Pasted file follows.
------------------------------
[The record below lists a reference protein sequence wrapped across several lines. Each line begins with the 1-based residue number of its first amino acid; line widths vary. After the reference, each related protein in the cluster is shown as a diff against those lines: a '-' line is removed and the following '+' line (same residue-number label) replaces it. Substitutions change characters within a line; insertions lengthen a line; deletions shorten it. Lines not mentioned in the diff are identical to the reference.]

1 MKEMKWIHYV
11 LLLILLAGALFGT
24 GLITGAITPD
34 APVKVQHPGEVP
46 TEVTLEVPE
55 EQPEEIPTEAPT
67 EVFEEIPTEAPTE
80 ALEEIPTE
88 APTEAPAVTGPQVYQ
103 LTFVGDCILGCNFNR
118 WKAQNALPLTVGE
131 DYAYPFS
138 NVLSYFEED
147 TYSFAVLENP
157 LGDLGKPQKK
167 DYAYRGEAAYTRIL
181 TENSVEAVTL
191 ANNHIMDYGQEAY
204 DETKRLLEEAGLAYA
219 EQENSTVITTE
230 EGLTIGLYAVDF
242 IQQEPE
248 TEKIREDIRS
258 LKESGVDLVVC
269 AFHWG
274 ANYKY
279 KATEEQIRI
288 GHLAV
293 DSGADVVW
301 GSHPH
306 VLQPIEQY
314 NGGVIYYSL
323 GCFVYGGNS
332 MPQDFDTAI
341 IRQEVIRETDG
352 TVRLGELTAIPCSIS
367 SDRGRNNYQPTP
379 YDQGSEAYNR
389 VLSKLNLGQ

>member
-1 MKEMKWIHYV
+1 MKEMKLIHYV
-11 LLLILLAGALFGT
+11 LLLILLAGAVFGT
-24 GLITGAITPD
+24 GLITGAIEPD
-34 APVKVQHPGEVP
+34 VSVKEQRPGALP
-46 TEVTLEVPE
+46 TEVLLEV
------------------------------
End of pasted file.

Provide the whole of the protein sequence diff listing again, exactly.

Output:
[The record below lists a reference protein sequence wrapped across several lines. Each line begins with the 1-based residue number of its first amino acid; line widths vary. After the reference, each related protein in the cluster is shown as a diff against those lines: a '-' line is removed and the following '+' line (same residue-number label) replaces it. Substitutions change characters within a line; insertions lengthen a line; deletions shorten it. Lines not mentioned in the diff are identical to the reference.]

1 MKEMKWIHYV
11 LLLILLAGALFGT
24 GLITGAITPD
34 APVKVQHPGEVP
46 TEVTLEVPE
55 EQPEEIPTEAPT
67 EVFEEIPTEAPTE
80 ALEEIPTE
88 APTEAPAVTGPQVYQ
103 LTFVGDCILGCNFNR
118 WKAQNALPLTVGE
131 DYAYPFS
138 NVLSYFEED
147 TYSFAVLENP
157 LGDLGKPQKK
167 DYAYRGEAAYTRIL
181 TENSVEAVTL
191 ANNHIMDYGQEAY
204 DETKRLLEEAGLAYA
219 EQENSTVITTE
230 EGLTIGLYAVDF
242 IQQEPE
248 TEKIREDIRS
258 LKESGVDLVVC
269 AFHWG
274 ANYKY
279 KATEEQIRI
288 GHLAV
293 DSGADVVW
301 GSHPH
306 VLQPIEQY
314 NGGVIYYSL
323 GCFVYGGNS
332 MPQDFDTAI
341 IRQEVIRETDG
352 TVRLGELTAIPCSIS
367 SDRGRNNYQPTP
379 YDQGSEAYNR
389 VLSKLNLGQ

>member
-1 MKEMKWIHYV
+1 MKEMKLIHYV
-11 LLLILLAGALFGT
+11 LLLILLAGAVFGT
-24 GLITGAITPD
+24 GLITGAIEPD
-34 APVKVQHPGEVP
+34 VSVKEQRPGALP
-46 TEVTLEVPE
+46 TEVLLEV